A depiction of Larry Klayman, founder of Freedom Watch and Judicial Watch, behind a lectern. In addition to challenging government efforts, he has also legally challenged Barack Obama’s eligibility to be president. (Photo: Freedom Watch)
A conservative activist group says President Obama does not have the legal authority to carry out his recently issued executive actions in a challenge launched Monday in federal court.
Freedom Watch, an organization registered in Florida but has a mailing address in Washington, D.C., filed the complaint in the Southern District of Florida, the same court that upheld a state law barring doctors from asking patients about owning guns.
The lawsuit says Obama, through executive actions issued this month, ordered the Bureau of Alcohol, Tobacco, Firearms and Explosives to redefine who is “engaged in the business of selling firearms.” The President’s plan includes having the ATF crackdown on dealers who sell guns without a license.
“The change of interpretation now sweeps up persons who do not seek to earn a livelihood or make a profit, who buy or sell as few as one or two guns a year,” the group argues.
Per federal law, licensed gun dealers must perform background checks before transferring or selling a firearm to an individual buyer. However, identifying unlicensed dealers is not so cut-and-dry so ATF agents follow specific criteria to identify possible violations.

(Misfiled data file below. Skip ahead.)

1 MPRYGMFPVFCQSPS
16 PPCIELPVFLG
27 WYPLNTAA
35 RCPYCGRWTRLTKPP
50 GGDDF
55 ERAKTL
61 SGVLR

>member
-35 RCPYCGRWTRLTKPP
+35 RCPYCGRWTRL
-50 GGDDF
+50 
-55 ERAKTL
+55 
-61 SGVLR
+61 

In early 2013, Freedom Watch also challenged the executive actions on guns the President issued a response to the massacre of 20 first-graders and six educators at Sandy Hook Elementary School in Newtown, Connecticut. A federal judge dismissed the group’s complaint later that year.
Gun group, the Second Amendment Foundation, suggested taking possible legal action against the Administration’s efforts, but would not announce the lawsuit until a complaint was filed.
Freedom Watch was founded by activist and attorney Larry Klayman, who also founded another activist group, Judicial Watch. Klayman regularly files suit against the government. The same day he issued the challenge, he filed suit against the Food and Drug Administration for alleged racketeering.
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